To Grebler, foraging should be part of urban agriculture or waste prevention, incorporated by the L.A. Food Policy Council, an organization working to cultivate a “local food system free from hunger, rooted in equity and access, supportive of farmers and food workers, and guided by principles of environmental stewardship and regeneration.” However, according to third-generation Angeleno and executive director Clare Fox, foraging is not something they are currently incorporating.

The idea hasn’t caught on with food policy people or those tasked with eradicating invasive species, but more people, inspired by Baudar, are asking “why not?”

Beyond Los Angeles, Baudar raises awareness of the natural world and cultivates a foraging community and a strong national and international following of like-minded wild-food enthusiasts. His magazine-quality photos of gourmet foraged food have garnered more than 50,000 followers on Instagram.

When Baudar first started to study the history of wild food in Europe, he realized much of the knowledge had been lost. “It’s a story of invasion. I have an interest in the Celtic culture. That’s where I come from. Fermentation was a part of that culture, [as well as] the knowledge of plants and herbs. A lot of the culture has been erased — the Romans brought with them modern agriculture, and they suppressed the original cultures, religions and ways of life.”

Baudar speaks passionately about a time, pre-Roman Empire, when the land we know today as Belgium was the source of wild-crafted beers, potions, and other elixirs. That knowledge, he says, was regarded as witchcraft. Men and women alike were killed for not doing things that aligned with conventional church teachings. Traditional beer recipes were either destroyed or kept under strict control by the church, which prohibited anyone outside the institution from making the brews.

Baudar looks back at the knowledge that was lost as the church marched across Europe — knowledge that can be reclaimed here in the United States because when colonizers arrived here, they brought their invasive species with them, too.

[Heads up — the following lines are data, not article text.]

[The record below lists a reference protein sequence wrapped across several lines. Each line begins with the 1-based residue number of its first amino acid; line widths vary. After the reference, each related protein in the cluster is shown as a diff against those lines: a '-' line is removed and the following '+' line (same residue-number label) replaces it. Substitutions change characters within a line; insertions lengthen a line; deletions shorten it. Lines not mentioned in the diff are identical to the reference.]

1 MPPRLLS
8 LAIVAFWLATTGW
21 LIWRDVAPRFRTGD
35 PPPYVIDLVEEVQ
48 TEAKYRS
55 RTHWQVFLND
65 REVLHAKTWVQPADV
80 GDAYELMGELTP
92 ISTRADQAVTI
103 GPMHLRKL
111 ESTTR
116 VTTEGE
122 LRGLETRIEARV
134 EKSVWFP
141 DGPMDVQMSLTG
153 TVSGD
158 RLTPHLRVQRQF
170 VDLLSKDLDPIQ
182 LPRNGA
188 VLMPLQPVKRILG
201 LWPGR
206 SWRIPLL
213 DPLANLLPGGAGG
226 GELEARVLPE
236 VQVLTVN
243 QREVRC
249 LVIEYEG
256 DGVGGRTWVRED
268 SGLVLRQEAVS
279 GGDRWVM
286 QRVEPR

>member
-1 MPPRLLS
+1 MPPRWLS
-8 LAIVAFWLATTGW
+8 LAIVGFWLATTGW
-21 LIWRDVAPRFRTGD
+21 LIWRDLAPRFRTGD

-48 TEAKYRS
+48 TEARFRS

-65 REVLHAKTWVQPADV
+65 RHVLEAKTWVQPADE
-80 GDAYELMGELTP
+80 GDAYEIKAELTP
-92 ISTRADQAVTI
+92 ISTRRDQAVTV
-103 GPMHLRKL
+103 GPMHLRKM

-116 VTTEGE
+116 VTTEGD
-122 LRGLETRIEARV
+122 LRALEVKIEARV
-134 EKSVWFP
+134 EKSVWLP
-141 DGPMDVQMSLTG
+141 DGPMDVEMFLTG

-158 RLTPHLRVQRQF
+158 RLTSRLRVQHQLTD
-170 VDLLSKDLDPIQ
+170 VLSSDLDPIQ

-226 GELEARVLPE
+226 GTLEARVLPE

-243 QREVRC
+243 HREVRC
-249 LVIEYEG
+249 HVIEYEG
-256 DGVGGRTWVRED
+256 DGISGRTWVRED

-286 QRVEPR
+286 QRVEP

“The way we used to interact with nature has been lost,” Baudar says. “We used to be a part of nature. If you don’t understand nature, you will look at it as something not that valuable,” he says. What he sees as food, many people too often see as a nuisance to eradicate.

Baudar’s mission is to raise enough awareness about the natural world to stop the poisoning of it and start appreciating what’s there.

“Why don’t we look at solutions?” he asks, rather than, for example, dousing wild mustards with weed killer. “Why don’t we do something that will be beneficial to people, instead of killing the plant and wasting it? It can be food if you know how to prepare it properly. Foraging is really about food preservation.”

In addition to foraging, Baudar also teaches more than 30 ancestral methods that Europeans once commonly employed to preserve foods, including lacto-fermentation, pickling, jugging, potting (preserving in fat), vinegar making and others. He calls these methods “primitive,” in the sense of “relating to the earliest age or period,” and says these preparations are still highly effective.

“Most of my job is to bring back the things that have been forgotten,” says Baudar.


Karlos Baca, Indigenous food activist and Tewa/Diné/Nuuciu, strolls through Albuquerque, New Mexico, pointing out amaranth, prickly pear and sumac. This is desert land, but Baca can — and does — feed thousands each year with the food he forages here. To him and other Native Americans whose families have been living in the desert for thousands of years, the desert is filled with food. Only through eyes that don’t see that abundance did the phrase “food desert” come to describe areas with no grocery stores, or to say that healthy food doesn’t exist in a place.

For those situations and power dynamics, Baca prefers the phrases “food apartheid” or “food equity.” Food sovereignty is another: How can a tribe be sovereign if they must rely on the government for food? Especially when the knowledge of pre-colonial food has been — almost — eradicated?

Albuquerque is in an environment encircled by tribes, surrounded by pueblos and Navajo Nation. Even on the reservation, there is information loss. “It’s been so drastic,” Baca sighs. The genocide of the mind that has occurred on this land since the early 1500s echoes into the present with all the subtlety of a sonic boom.

He fights this forced erasure of knowledge, and the replacement of traditional foods with highly processed, unhealthy colonizer foods — think canned fruit in syrup and processed white flour — by teaching Native Americans about their ancestral foods, how to find and forage for them, how to prepare them, and how to integrate them with modern foods. He also teaches cooking techniques new and old.

Baca’s role is to revive the pre-colonial diet for people whose ancestors thrived on it for thousands of years.